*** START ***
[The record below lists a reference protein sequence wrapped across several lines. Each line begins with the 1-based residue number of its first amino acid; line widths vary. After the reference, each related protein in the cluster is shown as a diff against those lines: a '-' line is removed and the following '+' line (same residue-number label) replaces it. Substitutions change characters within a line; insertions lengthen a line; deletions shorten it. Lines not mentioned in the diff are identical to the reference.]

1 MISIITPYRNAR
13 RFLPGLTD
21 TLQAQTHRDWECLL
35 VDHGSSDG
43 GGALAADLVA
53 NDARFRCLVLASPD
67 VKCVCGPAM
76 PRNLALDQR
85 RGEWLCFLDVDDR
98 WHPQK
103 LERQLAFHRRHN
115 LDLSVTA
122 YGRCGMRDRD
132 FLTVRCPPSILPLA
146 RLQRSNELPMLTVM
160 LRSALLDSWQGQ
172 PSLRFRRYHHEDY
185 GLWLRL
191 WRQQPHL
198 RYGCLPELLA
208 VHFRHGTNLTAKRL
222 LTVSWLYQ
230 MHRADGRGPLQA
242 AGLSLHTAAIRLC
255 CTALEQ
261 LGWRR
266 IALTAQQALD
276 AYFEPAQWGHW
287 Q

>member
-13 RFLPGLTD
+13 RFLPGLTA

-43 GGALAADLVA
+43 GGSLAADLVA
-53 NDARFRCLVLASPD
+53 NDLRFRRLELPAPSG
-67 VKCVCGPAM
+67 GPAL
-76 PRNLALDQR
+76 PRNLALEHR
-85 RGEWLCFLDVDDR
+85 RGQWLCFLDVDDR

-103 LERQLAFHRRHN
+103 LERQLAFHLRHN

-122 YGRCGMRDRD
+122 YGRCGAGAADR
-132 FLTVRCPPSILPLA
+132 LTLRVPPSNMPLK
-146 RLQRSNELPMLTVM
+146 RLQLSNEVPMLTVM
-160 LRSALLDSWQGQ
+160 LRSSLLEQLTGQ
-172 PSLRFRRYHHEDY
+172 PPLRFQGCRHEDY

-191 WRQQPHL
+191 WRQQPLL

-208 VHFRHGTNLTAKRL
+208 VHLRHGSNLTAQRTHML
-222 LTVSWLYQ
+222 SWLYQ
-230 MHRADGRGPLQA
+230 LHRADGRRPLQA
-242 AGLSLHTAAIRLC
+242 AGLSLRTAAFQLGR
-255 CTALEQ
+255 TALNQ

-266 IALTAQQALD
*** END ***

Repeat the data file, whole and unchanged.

[The record below lists a reference protein sequence wrapped across several lines. Each line begins with the 1-based residue number of its first amino acid; line widths vary. After the reference, each related protein in the cluster is shown as a diff against those lines: a '-' line is removed and the following '+' line (same residue-number label) replaces it. Substitutions change characters within a line; insertions lengthen a line; deletions shorten it. Lines not mentioned in the diff are identical to the reference.]

1 MISIITPYRNAR
13 RFLPGLTD
21 TLQAQTHRDWECLL
35 VDHGSSDG
43 GGALAADLVA
53 NDARFRCLVLASPD
67 VKCVCGPAM
76 PRNLALDQR
85 RGEWLCFLDVDDR
98 WHPQK
103 LERQLAFHRRHN
115 LDLSVTA
122 YGRCGMRDRD
132 FLTVRCPPSILPLA
146 RLQRSNELPMLTVM
160 LRSALLDSWQGQ
172 PSLRFRRYHHEDY
185 GLWLRL
191 WRQQPHL
198 RYGCLPELLA
208 VHFRHGTNLTAKRL
222 LTVSWLYQ
230 MHRADGRGPLQA
242 AGLSLHTAAIRLC
255 CTALEQ
261 LGWRR
266 IALTAQQALD
276 AYFEPAQWGHW
287 Q

>member
-13 RFLPGLTD
+13 RFLPGLTA

-43 GGALAADLVA
+43 GGSLAADLVA
-53 NDARFRCLVLASPD
+53 NDLRFRRLELPAPSG
-67 VKCVCGPAM
+67 GPAL
-76 PRNLALDQR
+76 PRNLALEHR
-85 RGEWLCFLDVDDR
+85 RGQWLCFLDVDDR

-103 LERQLAFHRRHN
+103 LERQLAFHLRHN

-122 YGRCGMRDRD
+122 YGRCGAGAADR
-132 FLTVRCPPSILPLA
+132 LTLRVPPSNMPLK
-146 RLQRSNELPMLTVM
+146 RLQLSNEVPMLTVM
-160 LRSALLDSWQGQ
+160 LRSSLLEQLTGQ
-172 PSLRFRRYHHEDY
+172 PPLRFQGCRHEDY

-191 WRQQPHL
+191 WRQQPLL

-208 VHFRHGTNLTAKRL
+208 VHLRHGSNLTAQRTHML
-222 LTVSWLYQ
+222 SWLYQ
-230 MHRADGRGPLQA
+230 LHRADGRRPLQA
-242 AGLSLHTAAIRLC
+242 AGLSLRTAAFQLGR
-255 CTALEQ
+255 TALNQ

-266 IALTAQQALD